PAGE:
The Problem of Good
Here is my newest argument against god.
Sally, the all-powerful, all-knowing, uncaused causer of the universe, is not exactly your run-of-the-mill God(dess). Rather, she is evil*, in the purest sense of the word. Now, when confronted with Sally - who seems to explain the existence of evil pretty well - counter with a surprising argument: The Problem of Good. How, they ask, in a world ruled by an evil God, is there such thing as good? Now, there are several possible responses. The first is the classic Free Will Defense. Simply: there is no fun in making dolls scream. It would be the equivalent of a human sadist simply listening to a soundtrack of screams (which is not a recording of any real event but is merely some people paid to scream). And eventually, playing with dolls gets boring. So we have free will: it is infinitely more satisfying to see punishment inflicted on a free, autonomous agent. Their screams are their own, not created by Sally simply pushing some metaphysical button on a flesh-puppet. Now, some might rejoin that this does not explain the occurrence of fortuitous natural occurences - sunny days, money found on the sidewalk, and so forth. There is another convincing response here, however: the presence of good makes the evil in the world all that much worse by contrast. Analogously, if one merely beats a child, the child won't be very happy - but think how much more unhappy the child would be if one took it from a life of happiness and love, and commenced to beat it. No-one misses a lollipop until they've had one. On the other hand, one might also respond that if we experienced evil all the time, we'd eventually get inured to the horror - our fortitude would increase and eventually there would be no injuring us. On the other hand, the presence of goodness softens our character, degrades it as it were, and so when suffering returns, we are more able to "appreciate" it. After having been soundly trounced on this front, some might ask why Sally even bothered to create the universe at all. But this is another silly objection. Being cruel to oneself isn't much fun. No, cruelty requires someone to be cruel to. Sally created this world specifically so that she could inflict pain upon us - something she would be entirely unable to do without such a world. So you see, the Problem of Good poses no significant problem for those of us unlucky enough to have experienced a personal revelation from Sally (believe me, be glad you haven't). *Depending on one's answer to the Euthyphro question this has different interpretations. If there are moral facts independent of God, Sally is simply aware of these facts and desires to do the exact opposite. If there are no moral facts apart from God, then it's not the case that Sally commands a certain thing and then acts contrary to it; rather she commands nothing and acts cruelly, for she is simply a cruel sort of God (as opposed to a loving one).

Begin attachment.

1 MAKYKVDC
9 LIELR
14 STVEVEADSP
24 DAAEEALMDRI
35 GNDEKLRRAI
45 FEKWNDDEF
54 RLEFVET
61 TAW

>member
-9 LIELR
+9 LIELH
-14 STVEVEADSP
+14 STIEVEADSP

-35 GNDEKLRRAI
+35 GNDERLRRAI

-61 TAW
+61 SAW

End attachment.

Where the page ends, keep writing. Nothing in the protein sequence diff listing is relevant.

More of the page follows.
What do you think ?
God had no time to create time.